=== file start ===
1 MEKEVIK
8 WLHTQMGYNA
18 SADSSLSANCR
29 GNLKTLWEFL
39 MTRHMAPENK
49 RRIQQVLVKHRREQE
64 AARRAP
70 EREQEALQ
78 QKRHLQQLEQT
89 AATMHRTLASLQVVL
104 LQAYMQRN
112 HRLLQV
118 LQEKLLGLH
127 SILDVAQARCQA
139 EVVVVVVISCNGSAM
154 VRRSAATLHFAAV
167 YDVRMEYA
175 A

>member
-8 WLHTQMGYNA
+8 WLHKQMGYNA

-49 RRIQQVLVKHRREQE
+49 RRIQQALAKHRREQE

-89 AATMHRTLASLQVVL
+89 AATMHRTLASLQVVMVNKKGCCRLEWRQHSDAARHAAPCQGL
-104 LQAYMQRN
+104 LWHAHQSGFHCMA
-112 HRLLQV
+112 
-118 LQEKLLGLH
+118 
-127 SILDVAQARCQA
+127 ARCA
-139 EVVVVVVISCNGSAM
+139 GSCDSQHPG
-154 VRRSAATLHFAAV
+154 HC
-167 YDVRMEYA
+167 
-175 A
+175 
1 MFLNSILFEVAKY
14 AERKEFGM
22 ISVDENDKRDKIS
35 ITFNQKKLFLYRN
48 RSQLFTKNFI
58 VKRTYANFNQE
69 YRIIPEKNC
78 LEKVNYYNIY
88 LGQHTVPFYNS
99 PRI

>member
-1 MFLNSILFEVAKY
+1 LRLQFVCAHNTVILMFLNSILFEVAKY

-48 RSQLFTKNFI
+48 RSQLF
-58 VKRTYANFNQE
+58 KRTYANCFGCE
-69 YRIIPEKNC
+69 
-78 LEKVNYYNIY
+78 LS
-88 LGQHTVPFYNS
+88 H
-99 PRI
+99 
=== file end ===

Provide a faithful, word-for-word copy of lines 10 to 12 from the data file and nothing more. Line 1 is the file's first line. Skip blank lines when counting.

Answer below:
89 AATMHRTLASLQVVL
104 LQAYMQRN
112 HRLLQV